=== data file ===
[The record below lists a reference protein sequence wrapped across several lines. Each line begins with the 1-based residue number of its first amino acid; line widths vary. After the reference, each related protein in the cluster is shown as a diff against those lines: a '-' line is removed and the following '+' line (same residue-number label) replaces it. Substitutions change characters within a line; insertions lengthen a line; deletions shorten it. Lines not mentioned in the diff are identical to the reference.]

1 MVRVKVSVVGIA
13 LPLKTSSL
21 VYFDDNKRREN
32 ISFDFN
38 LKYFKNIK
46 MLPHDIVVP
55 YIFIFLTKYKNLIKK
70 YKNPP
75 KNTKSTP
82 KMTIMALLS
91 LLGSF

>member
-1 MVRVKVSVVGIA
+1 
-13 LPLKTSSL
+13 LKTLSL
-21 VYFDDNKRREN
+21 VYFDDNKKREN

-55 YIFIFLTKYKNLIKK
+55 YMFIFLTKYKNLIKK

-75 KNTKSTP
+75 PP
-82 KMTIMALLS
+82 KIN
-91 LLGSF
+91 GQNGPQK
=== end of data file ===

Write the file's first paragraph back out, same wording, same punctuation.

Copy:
[The record below lists a reference protein sequence wrapped across several lines. Each line begins with the 1-based residue number of its first amino acid; line widths vary. After the reference, each related protein in the cluster is shown as a diff against those lines: a '-' line is removed and the following '+' line (same residue-number label) replaces it. Substitutions change characters within a line; insertions lengthen a line; deletions shorten it. Lines not mentioned in the diff are identical to the reference.]